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Sen. Tommy Tuberville, R-Ala., speaks Feb. 22, 2024, during the Conservative Political Action Conference, CPAC 2024, at the National Harbor in Oxon Hill, Md. (AP) Sen. Tommy Tuberville, R-Ala., speaks Feb. 22, 2024, during the Conservative Political Action Conference, CPAC 2024, at the National Harbor in Oxon Hill, Md. (AP)

Sen. Tommy Tuberville, R-Ala., speaks Feb. 22, 2024, during the Conservative Political Action Conference, CPAC 2024, at the National Harbor in Oxon Hill, Md. (AP)

Grace Abels
By Grace Abels March 1, 2024

Tuberville’s claim that Olympics decided ‘men can box women’ misses the mark

If Your Time is short

  • Sen. Tommy Tuberville, R-Ala., was referring to a USA Boxing policy change that allows trans athletes to compete under strict conditions. USA Boxing said it oversees national competitions, but does not dictate the rules for the Olympics. 

  • Each sport at the Olympics is managed by an international federation that would create a transgender athlete policy. The federation that oversaw boxing lost its recognition in 2023.

  • A temporary group organized by the International Olympic Committee is overseeing boxing at the 2024 Olympics, but the current rules do not specify whether trans athletes would be eligible to compete.

At the Conservative Political Action Conference in Maryland, the gloves were off. 

Sen. Tommy Tuberville, R-Ala., talked about transgender athletes at the Olympics during a session called "No Woke Warriors." 

"The Olympic Committee has decided this year coming up that all the Olympic sports can make their own decisions to let men play in women's sports," the retired Auburn University football coach said Feb. 22. "Well, the first one decided the other day, that the boxing committee decided this year that men can box against women in the Olympics." 

The audience gasped.

But did his claim hit the target? Has an international boxing committee for the Olympics changed its policy regarding transgender athletes? The short answer is no — a U.S. boxing group did. 

The international group that currently oversees Olympic-level boxing does not have an official policy regarding the participation of transgender athletes. A spokesperson for the International Olympic Committee told PolitiFact that its rules regarding transgender athletes are unchanged from the 2020 Tokyo Olympics and registration in men and women’s boxing categories is based on what gender is listed on a participant’s identifying documents, such as a passport. 

It is possible for people who change their gender to successfully apply for a U.S. passport that reflects that change. 

But none of this is new. A handful of transgender or nonbinary athletes have competed at the Olympic level, and none in boxing. We found no news reports that any transgender women have qualified for this year’s Olympics in boxing, or were on the USA Boxing team.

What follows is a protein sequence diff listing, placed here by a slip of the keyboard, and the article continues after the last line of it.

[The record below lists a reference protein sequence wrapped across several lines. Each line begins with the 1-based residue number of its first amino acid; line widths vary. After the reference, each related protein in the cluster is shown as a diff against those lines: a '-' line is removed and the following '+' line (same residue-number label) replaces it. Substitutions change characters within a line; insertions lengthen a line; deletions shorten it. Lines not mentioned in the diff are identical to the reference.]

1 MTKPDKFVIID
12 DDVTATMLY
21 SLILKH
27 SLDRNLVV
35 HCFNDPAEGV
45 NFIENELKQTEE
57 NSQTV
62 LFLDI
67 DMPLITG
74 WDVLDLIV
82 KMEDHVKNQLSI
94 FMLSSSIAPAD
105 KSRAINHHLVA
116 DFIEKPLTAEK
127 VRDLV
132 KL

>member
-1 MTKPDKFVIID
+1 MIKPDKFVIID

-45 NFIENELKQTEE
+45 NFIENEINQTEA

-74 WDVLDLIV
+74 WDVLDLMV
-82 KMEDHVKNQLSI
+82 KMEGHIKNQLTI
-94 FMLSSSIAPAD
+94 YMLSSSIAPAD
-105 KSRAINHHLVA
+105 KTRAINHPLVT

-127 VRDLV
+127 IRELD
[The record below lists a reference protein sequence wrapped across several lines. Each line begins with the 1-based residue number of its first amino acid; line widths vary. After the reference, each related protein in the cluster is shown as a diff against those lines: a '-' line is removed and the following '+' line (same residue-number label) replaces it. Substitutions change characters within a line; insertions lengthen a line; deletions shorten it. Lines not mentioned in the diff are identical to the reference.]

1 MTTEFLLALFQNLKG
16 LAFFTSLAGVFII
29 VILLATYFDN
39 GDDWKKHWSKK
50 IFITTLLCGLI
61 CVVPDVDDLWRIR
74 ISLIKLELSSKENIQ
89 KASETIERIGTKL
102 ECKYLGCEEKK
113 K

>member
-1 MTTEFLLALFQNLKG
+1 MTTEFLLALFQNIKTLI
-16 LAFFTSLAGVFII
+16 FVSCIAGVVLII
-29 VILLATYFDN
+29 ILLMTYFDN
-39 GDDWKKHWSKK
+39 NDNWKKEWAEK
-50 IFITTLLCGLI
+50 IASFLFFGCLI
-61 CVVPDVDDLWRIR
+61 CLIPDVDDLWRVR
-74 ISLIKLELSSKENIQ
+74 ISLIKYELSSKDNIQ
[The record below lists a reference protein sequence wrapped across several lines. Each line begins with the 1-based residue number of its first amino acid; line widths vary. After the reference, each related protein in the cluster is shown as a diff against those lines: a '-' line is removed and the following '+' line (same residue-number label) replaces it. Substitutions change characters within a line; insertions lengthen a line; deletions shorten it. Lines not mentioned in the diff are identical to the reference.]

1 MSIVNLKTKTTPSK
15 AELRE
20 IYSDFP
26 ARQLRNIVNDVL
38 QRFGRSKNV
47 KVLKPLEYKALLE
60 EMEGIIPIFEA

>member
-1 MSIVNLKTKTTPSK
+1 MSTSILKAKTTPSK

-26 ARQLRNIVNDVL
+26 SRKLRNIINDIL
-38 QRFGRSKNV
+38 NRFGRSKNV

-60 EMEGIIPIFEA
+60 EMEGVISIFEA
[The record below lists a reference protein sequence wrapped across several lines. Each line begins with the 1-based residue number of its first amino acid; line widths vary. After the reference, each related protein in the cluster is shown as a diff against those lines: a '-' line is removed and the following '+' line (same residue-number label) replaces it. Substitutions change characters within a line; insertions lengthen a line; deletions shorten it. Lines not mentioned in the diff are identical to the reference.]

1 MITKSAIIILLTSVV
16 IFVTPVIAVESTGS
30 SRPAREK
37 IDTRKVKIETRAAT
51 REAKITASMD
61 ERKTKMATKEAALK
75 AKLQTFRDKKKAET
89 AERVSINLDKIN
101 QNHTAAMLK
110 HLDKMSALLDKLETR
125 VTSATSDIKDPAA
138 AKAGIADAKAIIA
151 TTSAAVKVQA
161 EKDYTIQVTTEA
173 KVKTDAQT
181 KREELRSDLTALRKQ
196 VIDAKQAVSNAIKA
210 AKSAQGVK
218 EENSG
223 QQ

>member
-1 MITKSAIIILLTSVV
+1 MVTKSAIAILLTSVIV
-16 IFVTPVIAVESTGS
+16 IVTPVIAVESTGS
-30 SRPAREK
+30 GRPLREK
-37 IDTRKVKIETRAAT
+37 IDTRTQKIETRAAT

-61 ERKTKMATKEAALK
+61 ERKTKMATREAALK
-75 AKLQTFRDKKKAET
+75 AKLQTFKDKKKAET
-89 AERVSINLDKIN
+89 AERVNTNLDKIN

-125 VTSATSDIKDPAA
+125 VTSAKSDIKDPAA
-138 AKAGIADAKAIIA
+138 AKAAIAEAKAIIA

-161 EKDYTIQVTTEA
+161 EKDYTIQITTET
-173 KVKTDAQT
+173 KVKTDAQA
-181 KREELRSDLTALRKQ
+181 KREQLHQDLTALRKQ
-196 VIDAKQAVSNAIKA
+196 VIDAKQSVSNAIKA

On Feb. 1, Tuberville introduced a bill that would prohibit the U.S. Olympic and Paralympic Committee from recognizing national sports governing bodies that allow transgender women to compete in amateur athletic competitions that are "designated for females, women, or girls."

National boxing group requires surgery for trans women to box

A Tuberville spokesperson told PolitiFact that his CPAC comments referred to a policy from USA Boxing, the national governing body of Olympic-style amateur boxing.

USA Boxing in 2022 established a new transgender policy. It said minors under 18 must compete according to their "birth gender."

For athletes age 18 and older, transgender women — people who were assigned the male sex at birth but who identify as women — are permitted to compete in the female category under four conditions: 

  • They have completed gender reassignment surgery. 

  • They have had documented quarterly hormone testing for a minimum of four years after surgery.

  • They "must demonstrate" that their total testosterone level has been below a certain threshold for at least 48 months prior to the first competition. 

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  • The athlete’s testosterone level must remain below a certain threshold throughout the "period of desired eligibility."

Similar requirements for surgery and hormone levels apply to transgender men. 

Testosterone monitoring in female athletes has been employed for many years at the Olympic level to regulate transgender athletes’ participation. Athletic governing bodies see it as a way to mitigate any unfair advantages, though some people argue it unfairly discriminates against intersex athletes or cisgender women with high testosterone levels. 

USA Boxing helps athletes compete at several international Olympic qualifying events, governed by Olympic-level rules. But USA Boxing is a national governing body, not international.

USA Boxing Executive Director Mike McAtee told PolitiFact that USA Boxing "does not have any authority regarding which sports are allowed to participate in the Olympic Games and the rules by which they participate."

Olympics rules for transgender athletes are made by international groups in each sport

The 2024 Summer Olympics will take place in Paris starting in July. The Olympics are organized by the International Olympic Committee. The IOC does not dictate the rules or eligibility requirements for each sport it oversees — that responsibility is left to international federations.

In 2021, the IOC released new guidance for sporting bodies that choose to develop criteria around transgender athletes; it is not mandatory for international federations to follow.